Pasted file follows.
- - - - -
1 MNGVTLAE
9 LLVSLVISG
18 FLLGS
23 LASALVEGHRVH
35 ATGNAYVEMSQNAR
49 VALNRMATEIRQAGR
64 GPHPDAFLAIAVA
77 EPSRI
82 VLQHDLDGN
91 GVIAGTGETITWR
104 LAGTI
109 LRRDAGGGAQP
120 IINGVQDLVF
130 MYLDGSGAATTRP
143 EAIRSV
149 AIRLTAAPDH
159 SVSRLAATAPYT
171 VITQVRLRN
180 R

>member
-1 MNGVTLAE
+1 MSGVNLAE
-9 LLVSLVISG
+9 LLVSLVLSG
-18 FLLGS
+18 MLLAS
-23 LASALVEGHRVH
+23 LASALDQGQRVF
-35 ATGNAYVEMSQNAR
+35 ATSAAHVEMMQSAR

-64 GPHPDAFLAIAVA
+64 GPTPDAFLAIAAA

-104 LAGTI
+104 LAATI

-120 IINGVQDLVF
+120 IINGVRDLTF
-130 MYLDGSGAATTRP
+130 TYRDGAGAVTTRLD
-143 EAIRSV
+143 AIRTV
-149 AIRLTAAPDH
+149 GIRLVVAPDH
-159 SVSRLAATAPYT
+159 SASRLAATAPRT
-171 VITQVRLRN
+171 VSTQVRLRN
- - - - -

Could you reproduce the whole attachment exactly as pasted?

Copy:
1 MNGVTLAE
9 LLVSLVISG
18 FLLGS
23 LASALVEGHRVH
35 ATGNAYVEMSQNAR
49 VALNRMATEIRQAGR
64 GPHPDAFLAIAVA
77 EPSRI
82 VLQHDLDGN
91 GVIAGTGETITWR
104 LAGTI
109 LRRDAGGGAQP
120 IINGVQDLVF
130 MYLDGSGAATTRP
143 EAIRSV
149 AIRLTAAPDH
159 SVSRLAATAPYT
171 VITQVRLRN
180 R

>member
-1 MNGVTLAE
+1 MSGVNLAE
-9 LLVSLVISG
+9 LLVSLVLSG
-18 FLLGS
+18 MLLAS
-23 LASALVEGHRVH
+23 LASALDQGQRVF
-35 ATGNAYVEMSQNAR
+35 ATSAAHVEMMQSAR

-64 GPHPDAFLAIAVA
+64 GPTPDAFLAIAAA

-104 LAGTI
+104 LAATI

-120 IINGVQDLVF
+120 IINGVRDLTF
-130 MYLDGSGAATTRP
+130 TYRDGAGAVTTRLD
-143 EAIRSV
+143 AIRTV
-149 AIRLTAAPDH
+149 GIRLVVAPDH
-159 SVSRLAATAPYT
+159 SASRLAATAPRT
-171 VITQVRLRN
+171 VSTQVRLRN